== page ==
Error safety

I expect most of you are familiar with the Abrahams Exception Safety Guarantees [Abrahams], but these could realisticly be termed Error Safety Guarantees: we want code that is robust in the face of errors in general, not just exceptions. The only reason that exceptions are 'special' is that people are less familiar with how to write code in the presence of exceptions. It is providing sensible guarantees for the code that leads us to the structure of the example code above; something that remains essentially the same even when using error codes. Creating a copy of a structure 'off to the side' and then swapping it with the original is a useful technique whichever error handling mechanism you use, but it really comes into its own with exceptions.

The Abrahams Exception Safety Guarantee

These guarantees were first documented by Dave Abrahams when the C++ Standards committee were working on the 1998 C++ Standard. The idea is that code should provide one of the three guarantees - if it doesn't, then an exception occuring in your code will result in leaked resources or corrupt data structures or both. The guarantees are:

The no-fail (or no-throw) guarantee

This is the strongest of all guarantees. A function that provides this guarantee will not throw any exceptions, and will not fail. All destructors should provide this guarantee, as should important operations like swap which provide the building blocks for the code that uses them to provide suitable exception safety guarantees.

The strong guarantee

A function that provides this guarantee is all or nothing: if it fails, then any effects are rolled back so the state of the data structure is the same as it was on entry. This requires that the function doesn't do anything irreversible (like perform I/O), and that there are suitable operations that provide the no-fail guarantee which can be used to commit or roll back the changes.

The basic guarantee

This is the basic level you should strive for in all code: if a function fails, then it must leave the data structures in a valid state, even if that state differs from the original. For example, failure to insert a new item into a container must leave the container in a valid state, even if all the existing items have been deleted.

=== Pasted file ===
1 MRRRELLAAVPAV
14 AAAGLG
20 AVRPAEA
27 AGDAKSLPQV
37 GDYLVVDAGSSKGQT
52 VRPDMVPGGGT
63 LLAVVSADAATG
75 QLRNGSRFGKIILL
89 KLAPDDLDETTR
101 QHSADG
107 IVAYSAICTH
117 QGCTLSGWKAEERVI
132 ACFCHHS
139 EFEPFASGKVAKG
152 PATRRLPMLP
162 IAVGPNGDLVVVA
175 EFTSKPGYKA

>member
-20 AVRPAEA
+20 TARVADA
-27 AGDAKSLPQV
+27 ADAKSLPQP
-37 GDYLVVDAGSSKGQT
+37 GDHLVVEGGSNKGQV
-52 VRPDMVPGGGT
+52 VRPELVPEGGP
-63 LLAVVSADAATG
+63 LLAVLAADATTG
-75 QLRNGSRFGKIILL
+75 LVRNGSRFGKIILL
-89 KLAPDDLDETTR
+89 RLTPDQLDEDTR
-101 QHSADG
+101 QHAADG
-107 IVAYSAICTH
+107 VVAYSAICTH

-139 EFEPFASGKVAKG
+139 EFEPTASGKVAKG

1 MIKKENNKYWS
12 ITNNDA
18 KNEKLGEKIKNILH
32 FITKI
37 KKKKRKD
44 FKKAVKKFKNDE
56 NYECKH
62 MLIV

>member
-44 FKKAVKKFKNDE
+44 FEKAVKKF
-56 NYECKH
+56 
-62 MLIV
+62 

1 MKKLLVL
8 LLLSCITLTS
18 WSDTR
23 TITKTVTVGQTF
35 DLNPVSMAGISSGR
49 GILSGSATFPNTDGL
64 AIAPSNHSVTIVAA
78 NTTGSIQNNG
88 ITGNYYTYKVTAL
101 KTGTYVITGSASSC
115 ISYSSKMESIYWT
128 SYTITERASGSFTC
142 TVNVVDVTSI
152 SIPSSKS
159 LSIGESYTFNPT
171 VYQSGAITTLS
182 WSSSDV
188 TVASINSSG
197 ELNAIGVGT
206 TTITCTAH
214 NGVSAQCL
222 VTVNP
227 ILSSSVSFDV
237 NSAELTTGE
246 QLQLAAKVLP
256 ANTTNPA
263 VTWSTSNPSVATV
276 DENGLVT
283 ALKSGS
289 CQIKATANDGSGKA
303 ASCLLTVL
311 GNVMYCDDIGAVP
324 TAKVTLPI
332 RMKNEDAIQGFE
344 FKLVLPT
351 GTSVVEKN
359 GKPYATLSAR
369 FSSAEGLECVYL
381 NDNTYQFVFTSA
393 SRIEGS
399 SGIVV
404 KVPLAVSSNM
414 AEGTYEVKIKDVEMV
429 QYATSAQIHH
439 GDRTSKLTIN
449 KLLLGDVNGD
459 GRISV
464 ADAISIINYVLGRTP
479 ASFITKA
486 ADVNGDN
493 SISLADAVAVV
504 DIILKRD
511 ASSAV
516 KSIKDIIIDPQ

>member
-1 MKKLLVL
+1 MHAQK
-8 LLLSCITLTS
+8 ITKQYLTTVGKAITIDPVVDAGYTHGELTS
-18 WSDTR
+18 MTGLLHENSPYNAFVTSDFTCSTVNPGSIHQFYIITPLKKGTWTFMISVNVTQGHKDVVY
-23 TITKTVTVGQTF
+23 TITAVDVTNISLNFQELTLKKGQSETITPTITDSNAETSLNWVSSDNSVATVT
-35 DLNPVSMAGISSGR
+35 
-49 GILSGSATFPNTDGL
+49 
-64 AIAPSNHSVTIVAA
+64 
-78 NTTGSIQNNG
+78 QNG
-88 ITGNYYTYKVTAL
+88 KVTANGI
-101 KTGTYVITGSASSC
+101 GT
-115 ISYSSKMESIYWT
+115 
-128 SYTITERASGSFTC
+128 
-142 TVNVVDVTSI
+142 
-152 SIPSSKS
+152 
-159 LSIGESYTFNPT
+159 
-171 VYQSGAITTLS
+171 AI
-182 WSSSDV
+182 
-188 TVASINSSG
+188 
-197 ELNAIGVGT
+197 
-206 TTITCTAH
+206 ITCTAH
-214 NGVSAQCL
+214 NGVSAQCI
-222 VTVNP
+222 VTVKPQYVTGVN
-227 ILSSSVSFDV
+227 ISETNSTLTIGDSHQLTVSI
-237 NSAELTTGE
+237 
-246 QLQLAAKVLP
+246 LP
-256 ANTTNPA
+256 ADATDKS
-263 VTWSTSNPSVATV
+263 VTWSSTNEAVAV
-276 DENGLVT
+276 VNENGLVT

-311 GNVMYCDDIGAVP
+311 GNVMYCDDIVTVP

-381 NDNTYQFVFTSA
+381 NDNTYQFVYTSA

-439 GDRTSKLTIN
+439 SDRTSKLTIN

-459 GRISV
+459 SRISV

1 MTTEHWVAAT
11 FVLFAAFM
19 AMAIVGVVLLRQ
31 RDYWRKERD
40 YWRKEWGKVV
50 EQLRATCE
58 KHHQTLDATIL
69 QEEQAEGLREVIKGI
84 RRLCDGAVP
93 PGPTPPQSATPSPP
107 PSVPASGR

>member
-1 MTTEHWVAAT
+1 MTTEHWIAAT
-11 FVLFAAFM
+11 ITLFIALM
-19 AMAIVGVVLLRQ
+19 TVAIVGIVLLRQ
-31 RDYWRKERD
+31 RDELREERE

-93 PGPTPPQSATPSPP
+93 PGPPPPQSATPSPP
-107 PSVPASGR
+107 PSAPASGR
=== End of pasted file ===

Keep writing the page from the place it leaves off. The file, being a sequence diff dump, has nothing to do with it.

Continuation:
Any code that doesn't provide even the basic guarantee is not exception safe.

Structural changes

The lack of the ability for the constructor of heap_data_holder to abort on failure means that the way objects are written must change: the 'invariants' of the class must be extended to allow for it to be in an 'invalid' state due to the constructor failing. Similarly, the signatures of some functions must change to allow for failures: if your function returns a reference then this can pose a problem if the function failed: you don't necessarily have an object to return a reference to, and must instead return a pointer, which can therefore be NULL. This subtle shift in the design of the code now means that any code that calls this function has to be prepared for a NULL pointer to be returned where before it could rely on there being an object, since there is no such thing as a NULL reference.

The lack of exceptions actually makes it hard to pass the result of one function as a parameter to another altogether: because the function will return normally even if it failed, the second function has to handle whatever the first returns on error without causing serious problems. We saw this back in the first example where the call to do_blah was separated from the call to do_flibble in order to check the error code, whereas the exception version had do_blah called directly in the call for do_flibble. If you apply this to operators it gets even worse: operators don't have any means of returning an error code directly, so they have to resort to techniques such as the use of errno, and you essentially lose any benefits of writing an operator in the first place. With exceptions, we can write:


      std::string foo(std::string const& s)
      {
        return "hello " + s + " goodbye";
      }

where the second call to operator+ will only happen if the first succeeded. If we don't have exceptions then the first call to operator+ has to return something, and the second call to operator+ has to handle the case that one or more of its arguments is an 'invalid' object.

Conclusion

I guess it's a matter of taste, but I find code that uses exceptions is shorter, clearer, and actually has fewer bugs than code that uses error codes. Yes, you have to think about the consequences of an exception, and at which points in the code an exception can be thrown, but you have to do that anyway with error codes, and it's easy to write simple resource management classes to ensure everything is taken care of. Without exceptions you often have to contort the design to handle the error checking.

References

[Abrahams] Abrahams, D., 'Exception Safety in Generic Components', http://www.boost.org/community/exception_safety.html

[Spolsky] 'Stack Overflow' (podcast) - available from: http://blog.stackoverflow.com/index.php/2008/06/podcast-8/

[Williams07] 'Elegance in Software', http://www.justsoftwaresolutions.co.uk/design/elegance-in-software.html

This article is based on a blog entry with the same title at http://www.justsoftwaresolutions.co.uk/design/exceptions-make-for-elegant-code.html

Overload Journal #86 - August 2008 + Programming Topics + Design of applications and programs